Photo by Jessie Stensland / Whidbey News Group
                                Assistant Brewer Erickson Adam eyeballs a sample in Penn Cove Brewery’s new facility.

Photo by Jessie Stensland / Whidbey News Group Assistant Brewer Erickson Adam eyeballs a sample in Penn Cove Brewery’s new facility.

Brews brothers add 3rd operation to lineup

Brews brothers add 3rd operation to lineup

In the midst of the pandemic, one Coupeville company has defied expectations by expanding its operations and making plans for other dramatic additions to the business.

Marc and Mitch Aparicio, owners of Penn Cove Brewing Co., say the key to their success is a commitment to the community, conservation and really good craft beer.

Those factors, as well as a nice hard cider or two.

The brothers built a gleaming, stainless-steel brewing facility next to its Coupeville Taproom on South Main Street, and a three-person crew has been cranking out the beer. Many of the brews sport Central Whidbey-related monikers, such as Cedar Hollow Hazy, Blockhouse Imperial Brown, Ebey’s Special Bitter and the famous MussAle — which is brewed with Penn Cove mussels.

The Aparacios opened the Coupeville Taproom in March 2016 with the idea of providing a family-friendly place that offers regionally brewed beer. Bastion Brewing in Anacortes originally brewed their flagship Madrona Way IPA, but the brothers always planned on opening their own brewery.

Last year, the company opened a second taproom in downtown Oak Harbor.

This year, the brewery joined the lineup.

Marc Aparicio, who handles the brewing part of the business, said he is especially proud of the water and energy-conserving aspects of the operation. It has an on-demand water heating system, for example, which cuts the energy necessary to warm the water.

The complex system allows the brewery to recycle water, which means much less is necessary compared to similar-sized operations.

“We’re really concerned about sustainability and the environment,” Marc Aparicio said. “We want to be good neighbors.”

The beer is made from Coupeville water, which is filtered by a new system installed for the town by the Navy that removes chemicals which may have gotten into groundwater from a nearby airfield. The brewery filters the water again before it’s turned into beer.

From wort to keg, brewing beer is both a science and an art — and it’s complicated. The final taste of a brew, Marc Aparicio explained, is determined by a large collection of factors, such as the types of grain, the type of yeast and the other flavor-enhancers added to the batch — from hops to honey to spices and more.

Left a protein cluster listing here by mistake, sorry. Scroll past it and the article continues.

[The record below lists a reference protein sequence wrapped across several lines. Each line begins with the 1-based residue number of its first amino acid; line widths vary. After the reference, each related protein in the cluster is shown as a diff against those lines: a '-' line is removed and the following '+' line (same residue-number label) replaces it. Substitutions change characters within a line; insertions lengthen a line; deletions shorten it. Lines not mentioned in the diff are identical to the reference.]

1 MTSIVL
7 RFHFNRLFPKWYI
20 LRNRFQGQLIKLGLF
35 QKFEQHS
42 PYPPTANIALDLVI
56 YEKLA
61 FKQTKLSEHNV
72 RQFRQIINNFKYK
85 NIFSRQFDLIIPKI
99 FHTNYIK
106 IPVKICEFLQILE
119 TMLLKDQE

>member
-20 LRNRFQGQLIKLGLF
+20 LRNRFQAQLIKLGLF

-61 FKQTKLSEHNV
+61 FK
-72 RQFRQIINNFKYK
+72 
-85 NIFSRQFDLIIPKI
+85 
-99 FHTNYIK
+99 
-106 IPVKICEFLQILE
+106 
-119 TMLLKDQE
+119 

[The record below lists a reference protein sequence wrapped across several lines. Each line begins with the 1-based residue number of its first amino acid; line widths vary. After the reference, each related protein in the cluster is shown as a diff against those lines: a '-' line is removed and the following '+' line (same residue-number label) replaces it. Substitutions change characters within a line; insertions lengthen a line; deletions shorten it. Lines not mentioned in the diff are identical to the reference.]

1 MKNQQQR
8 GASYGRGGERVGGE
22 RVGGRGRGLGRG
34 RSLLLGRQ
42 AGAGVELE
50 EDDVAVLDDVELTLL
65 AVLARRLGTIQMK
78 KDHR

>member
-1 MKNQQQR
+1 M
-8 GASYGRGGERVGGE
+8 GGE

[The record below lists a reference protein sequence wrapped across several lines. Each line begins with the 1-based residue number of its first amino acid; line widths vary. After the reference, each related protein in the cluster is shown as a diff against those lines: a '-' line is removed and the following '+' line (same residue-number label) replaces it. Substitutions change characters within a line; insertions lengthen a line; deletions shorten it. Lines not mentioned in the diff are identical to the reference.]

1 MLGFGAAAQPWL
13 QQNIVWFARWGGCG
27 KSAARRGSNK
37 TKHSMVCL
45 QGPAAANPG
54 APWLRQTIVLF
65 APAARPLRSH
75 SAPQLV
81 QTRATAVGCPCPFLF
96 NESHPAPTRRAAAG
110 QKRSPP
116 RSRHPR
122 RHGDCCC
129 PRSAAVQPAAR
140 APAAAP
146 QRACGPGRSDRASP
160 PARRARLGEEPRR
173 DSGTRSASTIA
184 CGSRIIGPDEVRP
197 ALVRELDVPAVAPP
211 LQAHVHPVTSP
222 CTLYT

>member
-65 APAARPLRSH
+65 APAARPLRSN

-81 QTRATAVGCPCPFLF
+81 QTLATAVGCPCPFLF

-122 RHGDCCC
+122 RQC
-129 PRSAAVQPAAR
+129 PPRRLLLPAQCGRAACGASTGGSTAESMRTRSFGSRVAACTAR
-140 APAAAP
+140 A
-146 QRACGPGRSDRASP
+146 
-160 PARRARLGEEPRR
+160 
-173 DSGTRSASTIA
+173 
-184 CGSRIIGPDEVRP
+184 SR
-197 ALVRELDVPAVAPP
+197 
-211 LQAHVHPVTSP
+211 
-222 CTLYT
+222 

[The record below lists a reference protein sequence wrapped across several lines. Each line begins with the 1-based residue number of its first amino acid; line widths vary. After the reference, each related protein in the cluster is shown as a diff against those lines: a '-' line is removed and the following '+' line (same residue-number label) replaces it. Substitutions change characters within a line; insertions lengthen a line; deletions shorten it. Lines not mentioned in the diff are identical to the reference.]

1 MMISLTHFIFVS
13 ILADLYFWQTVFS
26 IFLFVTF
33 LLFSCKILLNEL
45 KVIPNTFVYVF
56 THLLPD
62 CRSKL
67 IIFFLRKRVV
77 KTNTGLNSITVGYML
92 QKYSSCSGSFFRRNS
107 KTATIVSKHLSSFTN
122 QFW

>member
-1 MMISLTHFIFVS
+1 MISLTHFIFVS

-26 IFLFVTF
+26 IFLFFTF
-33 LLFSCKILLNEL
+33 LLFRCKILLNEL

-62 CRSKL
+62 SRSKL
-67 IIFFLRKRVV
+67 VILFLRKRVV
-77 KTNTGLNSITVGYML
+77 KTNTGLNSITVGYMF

“The temperatures have to be precise,” said Erickson Adam, the assistant brewer. “One or two degrees really makes a big difference.”

The brewers want to use local ingredients as much as possible, whether it’s barley, hops, honey, berries or even shellfish.

The brewery has smaller experimental tanks where recipes are tried out. A pumpkin stout that’s in the works was tentatively named “The Sherman” after the pioneering Coupeville family that famously grows squash and pumpkins.

Marc Aparicio said he’s been overwhelmed by the generosity and spirit of collaboration from other regional breweries. People in the business go out of their way to help each other, he said, instead of competing against each other.

He has other plans for expanding and improving the Coupeville site, including a large refrigeration unit to keep the kegs at the perfect temperature. A number of local restaurants have Penn Cove Brewing beer on tap, but the Aparacios said the priority is furnishing the two taprooms.

It may soon be three taprooms.

Mitch Aparicio, who handles the administrative side of the business, explained that the planned Freeland Taproom, like the other two locations, will be distinct and appropriate for the community it’s in. It will be set in a beautiful historic barn at a scenic site where there will be room for outdoor concerts, weddings or other social events.

Mitch Aparicio has some ambitious ideas for the site, which will include an outdoor deck area with views of the water. Inside the brewery will be an area where customers can watch “a brewers’ lab” at work where smaller or experimental batches are made.

Mitch Aparicio said he hopes to have contests in which people can submit their own recipes, and the best brews, if they are good enough, might go on tap.

From the beginning, the brothers have focused on marketing their business in other creative ways, including video and social media. Since both brothers grew up in Coupeville and graduated from the high school, the community is very important to them. Not only have they created an important gathering spot for locals, but they raise money for local causes, most notably scholarships funded through the Bennett Boyles Memorial Golf Tournament.

“We’re all about the three ‘Cs,’” Mitch Aparicio said. “Craft, community and collaboration.”

Photo by Jessie Stensland / Whidbey News-Times
                                Marc Aparicio, Kyle Magnuson and Erickson Adam make up Penn Cove Brewing’s three-person brewing crew.

Photo by Jessie Stensland / Whidbey News-Times Marc Aparicio, Kyle Magnuson and Erickson Adam make up Penn Cove Brewing’s three-person brewing crew.

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